By Monica Chen
Schools have become so bad in the past decade that some fundamental things need to be said:
The point of schools is to teach, to impart knowledge, to provide a space and the support for kids to learn and to be curious, to imagine.
Schools and teachers currently are controlling and abusive when they should be nurturing and open. Teachers are there for the kids, not the other way around.
I cannot believe these things have to be said, that these basic parameters for good and bad when it comes to the educational system have to be recognized.
It should be about kids. Teachers have horrifyingly, willfully made it about themselves.
Here are some negative changes that I have noticed with schools in the past decade. Unfortunately, I have not seen anything positive:
1. Politics in every part of the educational system, even in math workbooks. Harder to identify than Critical Race Theory but it is obvious. There is no room for imagination and learning. Students are made to swallow a ton of politics even in the most apolitical subject — math. This is like gaslighting, but the way this abuse works is so sustained and painful that it needs a new term. It is torture. “You must swallow my political view of the world in order to learn algebra.”
There is no room for these kids to let their minds wander and be curious. Having politics be this much part of education is what happened in China at the height of Communism in the ’50s. America is doing the same thing now, but it is more intrinsic to the learning process. It’s also more vicious because there is an entire party that wants to pretend it’s not happening at all. It is actually more abusive.
More on the curriculum: I remember reading “James and the Giant Peach” in Fifth Grade, “Number the Stars” and “The Giver” in Sixth Grade. Then I remember “All Quiet on the Western Front” in high school, and William Faulkner. I had some great teachers, had time to learn and dream. Do kids still read those books? Are they still taught? Or have they been rejected for not being “equitable” enough?
2. Nauseating self-absorption on the part of teachers, ranging from laziness to overt abuse.
Some of the teachers I see on social media, I can tell that 20-25 years ago, it would have been obvious they were bad teachers that kids would’ve avoided — impatient, incompetent, even cruel. But now, they use technology and a whole suite of learning tools to mask that. The entire administration also supports the fantasy that they are good teachers. How can this go on?
More on social media: Some of the teachers are constantly on Twitter, reacting to political news. Why? Some of the teachers use these big hashtags to amass support across different schools and different districts for things that do not benefit the kids in their own schools. Why? Some teachers are in touch with teachers in England. Seriously?! If my parents had taken advice from their Chinese counterparts in their own fields, they would’ve been slammed for being patriotic so fast. But these white teachers can take advice from some British woman? How about focusing on the needs of your own students in America?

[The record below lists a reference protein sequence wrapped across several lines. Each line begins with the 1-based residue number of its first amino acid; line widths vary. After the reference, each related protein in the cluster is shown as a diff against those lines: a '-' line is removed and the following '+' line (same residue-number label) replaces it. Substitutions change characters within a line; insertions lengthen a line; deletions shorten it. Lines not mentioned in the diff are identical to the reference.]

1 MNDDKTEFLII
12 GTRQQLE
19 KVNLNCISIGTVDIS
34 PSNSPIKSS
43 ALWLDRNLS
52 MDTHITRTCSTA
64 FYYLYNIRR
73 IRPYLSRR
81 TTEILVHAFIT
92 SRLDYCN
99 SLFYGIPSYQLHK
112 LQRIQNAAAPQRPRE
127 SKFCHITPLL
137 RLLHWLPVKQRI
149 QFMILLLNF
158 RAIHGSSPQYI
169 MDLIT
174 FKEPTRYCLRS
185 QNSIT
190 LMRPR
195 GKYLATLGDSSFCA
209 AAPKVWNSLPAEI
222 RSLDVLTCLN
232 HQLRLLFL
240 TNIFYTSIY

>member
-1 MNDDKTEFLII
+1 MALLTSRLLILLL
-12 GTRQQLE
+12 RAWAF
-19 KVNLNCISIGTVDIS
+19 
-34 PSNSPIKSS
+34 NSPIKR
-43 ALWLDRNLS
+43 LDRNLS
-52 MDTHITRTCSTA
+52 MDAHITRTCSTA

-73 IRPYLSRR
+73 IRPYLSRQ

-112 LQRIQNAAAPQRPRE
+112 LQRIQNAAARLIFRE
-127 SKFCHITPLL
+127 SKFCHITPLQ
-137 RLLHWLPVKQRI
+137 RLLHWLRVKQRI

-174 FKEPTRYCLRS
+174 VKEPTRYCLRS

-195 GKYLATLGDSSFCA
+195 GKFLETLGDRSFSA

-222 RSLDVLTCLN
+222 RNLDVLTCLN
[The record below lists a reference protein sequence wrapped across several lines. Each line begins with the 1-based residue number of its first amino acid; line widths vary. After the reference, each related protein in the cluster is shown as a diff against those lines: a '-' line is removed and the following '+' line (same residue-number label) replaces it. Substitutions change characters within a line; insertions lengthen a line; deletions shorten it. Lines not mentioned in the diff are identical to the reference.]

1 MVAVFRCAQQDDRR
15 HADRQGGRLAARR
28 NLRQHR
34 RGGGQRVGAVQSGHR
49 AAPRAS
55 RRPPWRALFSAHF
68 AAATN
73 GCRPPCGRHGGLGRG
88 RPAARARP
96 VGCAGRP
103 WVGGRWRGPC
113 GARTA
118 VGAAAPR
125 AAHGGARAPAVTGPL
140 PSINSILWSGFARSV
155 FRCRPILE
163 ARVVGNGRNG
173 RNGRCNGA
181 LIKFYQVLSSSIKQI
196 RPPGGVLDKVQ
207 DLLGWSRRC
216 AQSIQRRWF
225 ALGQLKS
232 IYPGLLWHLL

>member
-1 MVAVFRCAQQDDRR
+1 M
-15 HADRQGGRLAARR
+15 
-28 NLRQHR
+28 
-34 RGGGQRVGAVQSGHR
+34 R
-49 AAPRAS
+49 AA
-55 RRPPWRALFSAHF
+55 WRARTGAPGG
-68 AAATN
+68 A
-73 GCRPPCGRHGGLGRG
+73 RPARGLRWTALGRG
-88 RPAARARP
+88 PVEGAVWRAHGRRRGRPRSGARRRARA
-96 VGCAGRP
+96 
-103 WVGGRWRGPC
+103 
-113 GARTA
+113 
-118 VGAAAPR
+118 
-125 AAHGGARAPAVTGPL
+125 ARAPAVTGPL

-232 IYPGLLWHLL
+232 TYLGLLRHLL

I’ve also seen schools ogle kids on their social media. How creepy is it for an elementary school to admire the physique of an “alum” who is now in middle school or high school?
On the sexualization and grooming of children: I am certain that all of my teachers would have been shocked, and completely rejected allowing books with sexual content in school libraries. And why are teachers talking to kids about sex? For my teachers, sex ed was awkward enough, they definitely did not want to talk about it any further. Why would they? They were adults. We were kids.
3. Actual contempt and hatred for the very students they teach. Some people, I realized, went into the very subjects where they hate the students the most. Completely abusive.
I realized this last year with the “#Together4ELs” hashtag.
“Together for English Learners.” OK, are we talking about Language Arts which also teaches English? No, it’s English as a second language students. Immigrant students. ESL students.
Speaking as a former ESL student, and I had a very good ESL teacher — all that’s needed for ESL students is teaching them English the normal way. Oh, and kindness. She was kind. I was out of ESL within six months. We were never humiliated and used like trained monkeys to show off our “growth” or whatever so our teacher could tweet and get some likes. We were not patronized and managed. That hashtag should be changed to “#Together4Ourselves.”
4. The teachers unions protecting the worst teachers and not supporting good teachers who were speaking up during lockdown and the mask mandates, basically all saying versions of: “This is horrible for kids. Are we sure this needs to be done?” Like other organizations — the ACLU, the NAACP, Ms. Magazine — teachers unions have let their very constituents down. All of these organizations that are supposed to protect the people they purportedly are for did the opposite when it mattered.
5. Shutting out and turning off retired teachers as well as would-be teachers from working, even as substitute teachers, assistants in classrooms and librarians and library assistants. Who would want to deal with the control, the abuse, and the politics?
6. Other things: The blinding lights on sports fields. The changing school hours to make them more similar to adult work days. “Teacher work days” when the teachers can’t deal with the political wind shifting and suddenly need a break. Again, these changes are for the comfort and self-absorption of the teachers, not for the good of the students.